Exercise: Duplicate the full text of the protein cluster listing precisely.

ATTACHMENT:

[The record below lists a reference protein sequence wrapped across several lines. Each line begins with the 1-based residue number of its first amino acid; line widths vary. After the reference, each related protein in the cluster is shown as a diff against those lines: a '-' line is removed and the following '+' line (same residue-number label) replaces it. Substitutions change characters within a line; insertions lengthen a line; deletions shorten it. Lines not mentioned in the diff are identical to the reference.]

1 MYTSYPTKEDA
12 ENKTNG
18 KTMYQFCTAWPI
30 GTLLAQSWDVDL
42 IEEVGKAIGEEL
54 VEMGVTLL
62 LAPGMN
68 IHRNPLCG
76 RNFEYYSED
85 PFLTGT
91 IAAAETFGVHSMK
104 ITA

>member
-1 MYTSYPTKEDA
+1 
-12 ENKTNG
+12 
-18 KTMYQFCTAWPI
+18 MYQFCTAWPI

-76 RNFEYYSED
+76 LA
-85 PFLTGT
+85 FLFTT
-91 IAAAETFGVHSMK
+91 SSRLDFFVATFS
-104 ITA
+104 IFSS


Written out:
[The record below lists a reference protein sequence wrapped across several lines. Each line begins with the 1-based residue number of its first amino acid; line widths vary. After the reference, each related protein in the cluster is shown as a diff against those lines: a '-' line is removed and the following '+' line (same residue-number label) replaces it. Substitutions change characters within a line; insertions lengthen a line; deletions shorten it. Lines not mentioned in the diff are identical to the reference.]

1 MYTSYPTKEDA
12 ENKTNG
18 KTMYQFCTAWPI
30 GTLLAQSWDVDL
42 IEEVGKAIGEEL
54 VEMGVTLL
62 LAPGMN
68 IHRNPLCG
76 RNFEYYSED
85 PFLTGT
91 IAAAETFGVHSMK
104 ITA

>member
-1 MYTSYPTKEDA
+1 
-12 ENKTNG
+12 
-18 KTMYQFCTAWPI
+18 MYQFCTAWPI

-76 RNFEYYSED
+76 LA
-85 PFLTGT
+85 FLFTT
-91 IAAAETFGVHSMK
+91 SSRLDFFVATFS
-104 ITA
+104 IFSS